Last September, we wrote a bunch of articles about open shelving. This airy kitchen storage style ebbs in and out of fashion, but it is currently having a moment, and we've got the #shelfies to prove it. There are plenty of pros and cons to open shelving, but it really comes down to personal preference — and man, do our readers have some strong preferences!
We combed through your comments to bring you some highlights. Do you see yours in there? (Note: A few have been lightly edited for brevity/clarity.)
Simple as that, many of you just wanted to know why we were doing so many stories on open shelving.
"Serious question: Is someone holding your families hostage until you post a certain number of articles about open shelving?" — E.C. from T.O.
"Why are you guys pushing this so hard? Every other day there's another piece on how we MUST all have open shelving, here are the shelves we all have to buy, why all our (excellent) reasons for not having open shelving are stupid, etc., etc. Seriously, stop." — STH
2. Scientific questioning
Meanwhile, some of you were concerned about our pseudo-scientific methods for identifying how serious a problem dust is when it comes to open shelving.
"Science does not say this is fine. Science would look at this in it's N=1 and say that you don't have any statistical power. Science would also like to have more defined definitions. Science would also like to know the height of your ceilings and how air tight your house/apartment is (because this is going to influence air currents). Science would also like to know the square footage of your kitchen (and use the above better definitions) to determine is near 6 inches or 2 feet. This is a case study, highly variable, and doesn't actually provide any usable information that can be extrapolated to other things." — Geeka
Fortunately, other commenters caught the cheeky tone we were hoping to transmit.
"@Geeka This scientist, after seeing your comment looked back at the article and found two references to 'science'. Both were used in a rather tongue-in-cheek manner. The first one, "very scientifically", almost cries out for the action described to NOT be considered scientific. The second, as a simple summary, intentionally overstates the conclusion. TL;DR - lighten up science!" — KP_AT
3. Styling concerns
For some of you, our styling tips and inspiration photos seemed out-of-reach.
"So… throw out all your old stuff and replace it with a very tiny amount of perfect-looking new stuff. (These absolutely critical items include, according to these photos: Three mugs but FOUR egg cups, one tiny canister, and lots and lots of plants). Seems practical, as long as you only eat out!" — Erica C. Barnett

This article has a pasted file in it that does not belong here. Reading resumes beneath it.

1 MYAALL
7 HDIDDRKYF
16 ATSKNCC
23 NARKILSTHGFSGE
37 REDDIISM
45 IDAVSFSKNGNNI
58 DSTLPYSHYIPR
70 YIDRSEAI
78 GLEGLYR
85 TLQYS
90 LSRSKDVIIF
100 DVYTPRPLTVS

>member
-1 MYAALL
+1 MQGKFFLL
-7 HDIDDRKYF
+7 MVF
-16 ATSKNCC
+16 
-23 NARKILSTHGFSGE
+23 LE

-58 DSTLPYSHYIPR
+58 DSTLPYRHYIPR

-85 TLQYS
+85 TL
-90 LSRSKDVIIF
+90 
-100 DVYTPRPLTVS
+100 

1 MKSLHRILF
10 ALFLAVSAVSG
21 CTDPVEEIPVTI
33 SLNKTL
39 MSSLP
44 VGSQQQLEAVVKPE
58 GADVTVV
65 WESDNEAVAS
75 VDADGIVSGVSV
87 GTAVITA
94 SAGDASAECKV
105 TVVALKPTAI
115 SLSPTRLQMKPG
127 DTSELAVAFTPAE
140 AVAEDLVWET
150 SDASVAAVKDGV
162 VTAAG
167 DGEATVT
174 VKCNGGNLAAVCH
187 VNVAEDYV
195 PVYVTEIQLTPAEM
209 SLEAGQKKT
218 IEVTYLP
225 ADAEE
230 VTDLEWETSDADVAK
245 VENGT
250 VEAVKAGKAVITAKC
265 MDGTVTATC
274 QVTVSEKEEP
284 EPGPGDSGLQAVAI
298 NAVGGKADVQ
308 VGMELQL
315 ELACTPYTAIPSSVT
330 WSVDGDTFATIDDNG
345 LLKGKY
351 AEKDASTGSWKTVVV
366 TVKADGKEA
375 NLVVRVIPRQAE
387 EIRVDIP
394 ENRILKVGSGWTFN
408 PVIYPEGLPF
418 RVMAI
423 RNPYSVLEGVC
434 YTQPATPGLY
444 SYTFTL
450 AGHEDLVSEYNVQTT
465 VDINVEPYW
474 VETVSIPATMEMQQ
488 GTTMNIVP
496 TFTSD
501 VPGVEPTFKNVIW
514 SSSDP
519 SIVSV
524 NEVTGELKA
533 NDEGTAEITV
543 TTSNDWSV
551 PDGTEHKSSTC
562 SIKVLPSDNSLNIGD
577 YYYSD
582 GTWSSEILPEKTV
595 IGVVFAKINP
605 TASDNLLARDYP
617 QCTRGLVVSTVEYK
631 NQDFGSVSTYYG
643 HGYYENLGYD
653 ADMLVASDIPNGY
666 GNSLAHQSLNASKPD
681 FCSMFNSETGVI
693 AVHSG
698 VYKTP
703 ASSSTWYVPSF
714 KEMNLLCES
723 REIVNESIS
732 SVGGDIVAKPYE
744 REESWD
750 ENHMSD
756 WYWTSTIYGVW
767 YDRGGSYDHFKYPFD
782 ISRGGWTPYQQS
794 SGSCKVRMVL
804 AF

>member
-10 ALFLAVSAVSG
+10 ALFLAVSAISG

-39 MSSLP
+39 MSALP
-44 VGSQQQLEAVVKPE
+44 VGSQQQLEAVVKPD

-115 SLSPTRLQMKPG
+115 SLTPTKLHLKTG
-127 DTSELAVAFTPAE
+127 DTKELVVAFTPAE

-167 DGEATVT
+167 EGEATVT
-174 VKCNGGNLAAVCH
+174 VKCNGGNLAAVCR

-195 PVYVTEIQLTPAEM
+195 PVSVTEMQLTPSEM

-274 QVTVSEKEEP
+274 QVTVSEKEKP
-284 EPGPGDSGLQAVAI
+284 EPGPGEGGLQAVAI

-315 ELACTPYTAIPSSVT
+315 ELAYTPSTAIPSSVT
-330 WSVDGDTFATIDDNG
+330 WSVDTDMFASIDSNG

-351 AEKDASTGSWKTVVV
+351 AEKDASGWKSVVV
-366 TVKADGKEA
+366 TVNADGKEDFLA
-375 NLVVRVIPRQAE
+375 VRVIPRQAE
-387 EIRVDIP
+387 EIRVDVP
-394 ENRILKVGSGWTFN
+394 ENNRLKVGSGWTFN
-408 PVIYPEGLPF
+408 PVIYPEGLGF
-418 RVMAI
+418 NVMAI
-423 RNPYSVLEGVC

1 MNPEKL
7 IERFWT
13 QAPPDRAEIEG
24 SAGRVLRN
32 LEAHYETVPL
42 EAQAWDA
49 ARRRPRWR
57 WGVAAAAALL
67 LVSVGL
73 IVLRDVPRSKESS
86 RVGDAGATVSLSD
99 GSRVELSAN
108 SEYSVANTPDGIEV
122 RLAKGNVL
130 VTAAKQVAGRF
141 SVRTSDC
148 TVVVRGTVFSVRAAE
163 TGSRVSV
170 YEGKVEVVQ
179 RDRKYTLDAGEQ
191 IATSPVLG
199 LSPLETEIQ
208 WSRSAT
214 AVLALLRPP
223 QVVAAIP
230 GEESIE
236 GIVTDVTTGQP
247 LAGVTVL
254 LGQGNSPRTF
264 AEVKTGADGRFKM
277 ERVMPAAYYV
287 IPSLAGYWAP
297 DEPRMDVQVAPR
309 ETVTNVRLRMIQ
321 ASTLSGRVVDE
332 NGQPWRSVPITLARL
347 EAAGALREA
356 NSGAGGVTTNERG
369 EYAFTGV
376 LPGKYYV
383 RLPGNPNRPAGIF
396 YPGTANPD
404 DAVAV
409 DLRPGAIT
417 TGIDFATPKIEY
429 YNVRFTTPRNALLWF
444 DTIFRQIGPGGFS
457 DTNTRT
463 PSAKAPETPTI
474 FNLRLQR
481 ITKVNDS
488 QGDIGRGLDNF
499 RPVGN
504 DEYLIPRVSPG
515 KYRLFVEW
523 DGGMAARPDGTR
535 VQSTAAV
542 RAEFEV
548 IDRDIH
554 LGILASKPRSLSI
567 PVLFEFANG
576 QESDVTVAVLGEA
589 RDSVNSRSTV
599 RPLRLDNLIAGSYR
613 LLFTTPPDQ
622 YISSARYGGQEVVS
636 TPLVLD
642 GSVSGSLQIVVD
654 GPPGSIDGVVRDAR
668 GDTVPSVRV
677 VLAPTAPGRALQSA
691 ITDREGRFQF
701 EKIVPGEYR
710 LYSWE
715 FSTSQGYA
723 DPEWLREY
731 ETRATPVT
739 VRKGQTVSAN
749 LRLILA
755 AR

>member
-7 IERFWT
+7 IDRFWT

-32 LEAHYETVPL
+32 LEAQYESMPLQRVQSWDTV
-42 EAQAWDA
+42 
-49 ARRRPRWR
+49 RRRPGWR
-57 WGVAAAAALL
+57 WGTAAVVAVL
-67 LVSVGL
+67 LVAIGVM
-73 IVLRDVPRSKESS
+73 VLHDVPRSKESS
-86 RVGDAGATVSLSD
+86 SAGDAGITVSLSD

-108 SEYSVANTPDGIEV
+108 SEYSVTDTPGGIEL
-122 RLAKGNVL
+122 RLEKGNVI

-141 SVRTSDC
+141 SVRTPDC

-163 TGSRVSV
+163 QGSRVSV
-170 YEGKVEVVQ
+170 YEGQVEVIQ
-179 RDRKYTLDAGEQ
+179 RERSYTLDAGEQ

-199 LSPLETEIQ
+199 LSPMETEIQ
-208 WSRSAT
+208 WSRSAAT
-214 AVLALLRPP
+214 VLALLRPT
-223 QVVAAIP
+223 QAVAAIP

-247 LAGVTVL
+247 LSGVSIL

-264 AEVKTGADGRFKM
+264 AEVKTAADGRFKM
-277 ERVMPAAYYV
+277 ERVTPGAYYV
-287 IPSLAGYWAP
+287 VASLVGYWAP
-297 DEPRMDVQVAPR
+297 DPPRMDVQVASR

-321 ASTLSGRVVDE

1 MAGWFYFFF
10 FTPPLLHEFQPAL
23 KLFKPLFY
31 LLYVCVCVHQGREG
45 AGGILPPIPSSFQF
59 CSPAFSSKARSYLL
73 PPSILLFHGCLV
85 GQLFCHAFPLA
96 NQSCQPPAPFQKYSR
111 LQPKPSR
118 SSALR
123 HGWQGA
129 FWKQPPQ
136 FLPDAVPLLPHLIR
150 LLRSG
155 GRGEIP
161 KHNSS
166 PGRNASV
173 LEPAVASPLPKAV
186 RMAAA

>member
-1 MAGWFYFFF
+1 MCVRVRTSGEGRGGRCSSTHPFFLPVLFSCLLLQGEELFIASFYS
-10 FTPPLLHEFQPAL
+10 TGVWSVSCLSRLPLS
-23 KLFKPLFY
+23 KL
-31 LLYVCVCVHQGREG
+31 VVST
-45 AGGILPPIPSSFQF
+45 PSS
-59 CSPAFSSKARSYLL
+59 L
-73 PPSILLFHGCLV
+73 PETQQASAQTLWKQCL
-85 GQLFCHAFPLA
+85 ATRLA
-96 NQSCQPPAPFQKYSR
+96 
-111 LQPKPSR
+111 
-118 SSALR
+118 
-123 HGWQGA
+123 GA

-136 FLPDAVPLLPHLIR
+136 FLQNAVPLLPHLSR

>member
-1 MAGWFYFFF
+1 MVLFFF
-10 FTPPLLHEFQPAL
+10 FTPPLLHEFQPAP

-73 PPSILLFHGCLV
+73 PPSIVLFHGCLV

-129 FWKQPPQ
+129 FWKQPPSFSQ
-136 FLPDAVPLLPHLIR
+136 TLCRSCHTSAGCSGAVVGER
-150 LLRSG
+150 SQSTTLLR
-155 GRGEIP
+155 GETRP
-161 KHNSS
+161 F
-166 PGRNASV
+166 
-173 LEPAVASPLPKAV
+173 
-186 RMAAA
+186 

4. Logistical concerns
We tried to steer you towards whether open shelving would work for your lifestyle with a personality quiz and by responding to the biggest complaints, but we apparently failed to take into account one of the biggest considerations.
"Come on now. The first question should totally have been, 'Do you own a cat?'" — Anatinea
"None of these people own cats." — e.misitano
"One word.... CATS." — V2Girl
Although it seems even closed cabinets might not be the magical alternative solution.
"I had a cat who could open the cabinet doors in one apartment kitchen years ago. I would find him sitting in with the bowls and plates almost daily. Had to wash any dish before using. Fortunately, only lived there for a few months, and he couldn't open cabinet doors in other kitchens." —northerngirl
Another big concern is the chance of earthquakes.
"I love the idea but any smart person that lives on the West Coast knows: earthquakes + open kitchen shelving = a really terrible idea." — MsDMeanor
"I live on a major fault line in California, yet in my circle of friends no one thinks to keep their heavy stuff in the bottom cabinets. People move to California from elsewhere, and don't know what the reality of an earthquake is until they live through a big one. Then they respond to posts like this with OMG THIS KITCHEN IS LETHAL! Hah! (And don't get me started on double-decker bridges.)" — p_capucine
5. Concern for pantry items
Finally, a good reminder that even once you've perfected your display and cleaning routine, not all pantry items thrive in open shelving.
"One note I'll add though is that many dry goods and spices lose considerable quality and flavor if they are stored in sunlight. Some items that wouldn't mind are pasta, whole spices that will be fresh ground before use, and most kinds of rice. But beans, ground spices, dried legumes and dried fruit will all be harmed unless they are in vessel that doesn't let light through." — CircleSerenity
Thanks for reading, and keep the comments coming!